While thoroughly entertaining for audiences of all ages, this mostly accurate true story has the distinction of being one of the most important films ever released. Why you say? Until the publication of the Adamson Born Free trilogy of books (Born Free, Living Free and Forever Free) lions, and most wild animals, were considered in the human consciousness in one way - dangerous. This franchise of books and movies, most especially the widely viewed Born Free film, changed all of that throughout the entire world. The Adamsons, both in real life and as depicted so expertly by real life husband and wife actors Travers and McKenna (who actually spent as much time with their actor lions as the Adamsons had with Elsa and family had) demonstrated that a wild animal, Elsa, could be emotional and full of love for her caretakers. Having personally raised an African lion for more than a decade (not to mention countless other wild animals) I can attest to this being so. But more importantly Born free showed the world this was so. As an impressionable pre-teen when this film was initially released, I can recall the impact it had on all of those my age and their parents as well. That change in attitude continued to grow and the development of insightful studies via National Geo, Discovery Channel, et. al, has assisted mightily in helping protect animals. I'm afraid, without Born Free we would have succeeded in eradicating all free roaming wildlife, thank goodness that at least some remain! While Born Free accomplished this change in mankind's perspective, there are true heroes who have dedicated their lives to protecting animals in whatever manner they may. Perhaps the greatest of these protectors is world renowned Jane Goodall, who has been studying and communicating with the world on wild chimpanzees since the release of Born free in 1960 or so! People fret that the youth have no role models, they are out there folks, and visible, just need to direct these impressionable minds to the right people like Jane Goodall.
An English couple living in Kenya try to reintroduce an orphan lion cub back in to the wild. Based on a real story.Family movies get a bad rap because they are usually films that only children enjoy and adults can bare only when drunk. Born Free is the kind of movie that can play well to both adults and children -- if they are the type that like wildlife.You should never act with children or animals because they steal every scene they are in. Born Free features two very fine performances from real life couple Virginia McKenna and Bill Travers -- but when the cubs are on screen you won't be looking elsewhere.I have read the book which I loved and well worth checking out because it is NOT a novelisation of this film -- Joyce Adamson (whose early life the script is based on) was not the angel of virtue she is portrayed here. She was a tough woman who made enemies and ruffled feathers. Her early death is another story and another film.The problem with the film is that it has enough syrup in it without the extra sugar that is the title song. Also the real couple had personal problems that this film doesn't really want to deal with. From the nature of the film we know the final happy reel and are merely travelling towards it.There aren't many films you can enjoy two or three times over and even get a bit emotional over -- but this is one such film. One for the DVD collection of all animal lovers. If you are the sort that doesn't subscribe to the Discovery Channel than you are better staying away.
You always here the story or the expression that you can't take wild animals and try to them into pets. This movie tells and shows you why. The movie is based on a true story from a book by Joy Adamson. The movie is set back in the 1950 era when George Adamson who is the game warden for the Kenya area in Africa. While out on a routine run George has to kill a charging female lion in self defense. After George kills the lion he discovers that the lion was a mother as three lion cubs come out of no where. George takes the 3 cub's home because he knows that if he didn't the cubs will die. When the cubs get too much to handle they have to make the hardest decision of their life. Do they send the animals to the Rotterdam Zoo? Do they send all the cubs or do they keep one? To me the acting was great as Bill Travers and Virginia McKenna play George and Joy Adamson. As a side note McKenna also narrates the story as Joy voice-over, using the book. The real star of the show, though, is Elsa herself, actually played by three different lionesses. You can really see the genuine affection between the large cat and her caretakers as they interact. It is magical to watch. This movie would be great for you and your family because there's none of the following in this picture. There's really no violence, and there's no sex or any swearing for that matter. The entire movie was shot in Africa. If you can get the DVD the picture quality is as good as a movie that you would buy today. This review is based on my home addition of Born Free on DVD. You can get this DVD right here on Amazon.com and it by far better then the current VHS that's out there now. Based on the scenery alone I give this movie 7 weasel stars.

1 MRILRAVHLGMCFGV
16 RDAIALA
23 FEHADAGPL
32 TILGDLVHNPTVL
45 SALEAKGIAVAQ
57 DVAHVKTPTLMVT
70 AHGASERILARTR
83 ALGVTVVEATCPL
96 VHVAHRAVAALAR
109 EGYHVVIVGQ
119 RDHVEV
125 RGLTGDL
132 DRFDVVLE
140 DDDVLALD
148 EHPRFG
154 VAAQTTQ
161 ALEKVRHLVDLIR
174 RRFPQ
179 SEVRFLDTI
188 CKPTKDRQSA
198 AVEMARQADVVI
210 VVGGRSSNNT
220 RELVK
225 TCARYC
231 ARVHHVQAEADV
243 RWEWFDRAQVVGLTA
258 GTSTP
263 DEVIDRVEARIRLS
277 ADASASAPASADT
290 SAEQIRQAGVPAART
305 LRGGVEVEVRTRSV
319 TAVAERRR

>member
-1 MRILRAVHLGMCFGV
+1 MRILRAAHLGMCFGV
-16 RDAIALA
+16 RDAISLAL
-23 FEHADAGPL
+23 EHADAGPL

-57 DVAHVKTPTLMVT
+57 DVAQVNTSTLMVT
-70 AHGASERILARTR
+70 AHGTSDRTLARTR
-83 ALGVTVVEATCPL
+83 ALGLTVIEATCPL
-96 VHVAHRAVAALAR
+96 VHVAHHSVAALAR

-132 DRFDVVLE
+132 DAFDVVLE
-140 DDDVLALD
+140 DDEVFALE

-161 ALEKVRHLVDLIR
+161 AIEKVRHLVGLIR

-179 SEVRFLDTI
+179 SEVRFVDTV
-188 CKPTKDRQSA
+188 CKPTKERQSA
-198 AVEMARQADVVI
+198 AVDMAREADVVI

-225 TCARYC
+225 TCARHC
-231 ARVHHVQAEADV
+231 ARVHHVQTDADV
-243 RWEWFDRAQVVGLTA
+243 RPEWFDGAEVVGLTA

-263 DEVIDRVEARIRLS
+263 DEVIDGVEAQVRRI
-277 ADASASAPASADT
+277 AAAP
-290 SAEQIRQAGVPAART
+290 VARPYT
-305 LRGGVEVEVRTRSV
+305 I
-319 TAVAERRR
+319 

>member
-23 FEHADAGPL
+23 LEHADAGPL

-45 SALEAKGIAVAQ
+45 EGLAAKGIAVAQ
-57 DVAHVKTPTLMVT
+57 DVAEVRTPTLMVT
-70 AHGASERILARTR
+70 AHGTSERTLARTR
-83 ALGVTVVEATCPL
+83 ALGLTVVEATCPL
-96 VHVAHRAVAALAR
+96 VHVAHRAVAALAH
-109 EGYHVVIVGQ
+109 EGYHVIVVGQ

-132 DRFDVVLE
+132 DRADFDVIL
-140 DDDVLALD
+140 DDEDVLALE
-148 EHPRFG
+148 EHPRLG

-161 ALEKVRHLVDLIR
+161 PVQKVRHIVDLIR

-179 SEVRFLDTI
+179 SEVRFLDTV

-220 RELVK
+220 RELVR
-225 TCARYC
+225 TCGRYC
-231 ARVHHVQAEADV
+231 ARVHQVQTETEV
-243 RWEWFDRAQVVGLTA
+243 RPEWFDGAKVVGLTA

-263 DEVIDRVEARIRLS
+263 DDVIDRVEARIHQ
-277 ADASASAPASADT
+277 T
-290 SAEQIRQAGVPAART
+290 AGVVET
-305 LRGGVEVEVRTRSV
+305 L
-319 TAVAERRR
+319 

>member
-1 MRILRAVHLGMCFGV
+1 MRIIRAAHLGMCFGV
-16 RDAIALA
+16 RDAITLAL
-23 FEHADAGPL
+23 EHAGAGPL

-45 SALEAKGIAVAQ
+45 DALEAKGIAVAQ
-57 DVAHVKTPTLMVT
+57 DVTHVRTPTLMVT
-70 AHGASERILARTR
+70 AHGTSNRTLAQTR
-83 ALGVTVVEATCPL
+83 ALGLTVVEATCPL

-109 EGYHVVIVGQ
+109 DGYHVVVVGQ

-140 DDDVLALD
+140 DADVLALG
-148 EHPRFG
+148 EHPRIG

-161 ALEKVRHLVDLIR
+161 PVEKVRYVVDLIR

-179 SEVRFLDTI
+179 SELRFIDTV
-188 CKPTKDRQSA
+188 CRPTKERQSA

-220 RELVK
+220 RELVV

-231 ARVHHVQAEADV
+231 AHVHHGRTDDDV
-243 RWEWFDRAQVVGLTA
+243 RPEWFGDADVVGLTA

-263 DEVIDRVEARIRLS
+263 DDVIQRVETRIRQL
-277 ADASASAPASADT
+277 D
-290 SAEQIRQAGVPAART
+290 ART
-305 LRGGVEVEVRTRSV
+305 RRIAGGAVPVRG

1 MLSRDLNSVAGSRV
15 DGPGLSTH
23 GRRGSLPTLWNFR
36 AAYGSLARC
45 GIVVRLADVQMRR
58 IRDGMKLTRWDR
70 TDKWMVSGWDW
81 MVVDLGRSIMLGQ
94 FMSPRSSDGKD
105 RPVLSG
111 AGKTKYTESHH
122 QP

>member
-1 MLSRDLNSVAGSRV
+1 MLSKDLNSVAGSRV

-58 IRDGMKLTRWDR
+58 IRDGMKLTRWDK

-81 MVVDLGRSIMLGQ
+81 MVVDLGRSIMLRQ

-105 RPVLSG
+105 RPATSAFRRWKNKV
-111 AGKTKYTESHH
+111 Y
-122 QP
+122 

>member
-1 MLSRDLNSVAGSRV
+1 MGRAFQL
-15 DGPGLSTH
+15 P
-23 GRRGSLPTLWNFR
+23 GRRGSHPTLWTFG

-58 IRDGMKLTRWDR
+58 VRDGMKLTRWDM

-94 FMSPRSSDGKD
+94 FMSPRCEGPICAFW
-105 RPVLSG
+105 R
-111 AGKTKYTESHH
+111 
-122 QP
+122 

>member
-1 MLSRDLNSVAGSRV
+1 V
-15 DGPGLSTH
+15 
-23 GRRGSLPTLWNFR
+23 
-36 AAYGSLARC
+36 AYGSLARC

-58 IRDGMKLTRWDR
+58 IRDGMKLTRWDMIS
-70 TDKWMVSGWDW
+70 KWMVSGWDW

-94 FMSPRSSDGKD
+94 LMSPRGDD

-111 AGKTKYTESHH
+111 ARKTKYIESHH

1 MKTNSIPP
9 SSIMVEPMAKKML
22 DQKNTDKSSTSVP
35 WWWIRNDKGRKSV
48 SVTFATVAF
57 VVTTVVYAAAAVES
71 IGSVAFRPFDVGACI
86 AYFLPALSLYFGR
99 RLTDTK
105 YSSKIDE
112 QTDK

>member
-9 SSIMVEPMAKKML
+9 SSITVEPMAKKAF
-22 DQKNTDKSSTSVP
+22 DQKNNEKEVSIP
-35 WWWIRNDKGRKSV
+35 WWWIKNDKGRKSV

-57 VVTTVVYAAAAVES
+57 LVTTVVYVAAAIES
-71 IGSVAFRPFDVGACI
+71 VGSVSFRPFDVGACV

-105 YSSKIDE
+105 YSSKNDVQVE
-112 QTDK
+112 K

Esteemed producer Carl Foreman's name is on this modestly enjoyable family film, and his trademark attention to storytelling and production values ensure that this is a considerable cut above other such G-rated fare from the 60's. Based on Joy Adamson's bestselling book, it tells the true story of how the wife of a game warden in Kenya raises Elsa, an orphaned lion cub, then has to face the difficult task of training the adult lioness to return to the wild.Pacing is stolid, the photography of authentic African locales impressive (with the exception of a couple of poorly-integrated stock shots of attacking lions), and John Barry's Oscar-winning score is memorable if a bit overblown. The acting by real-life spouses Virginia McKenna and Bill Travers is excellent. Interaction of the lion cubs, and later, the star feline Elsa, with the human actors is often remarkable. Recommended for kids over 8 and their parents, who won't be bored.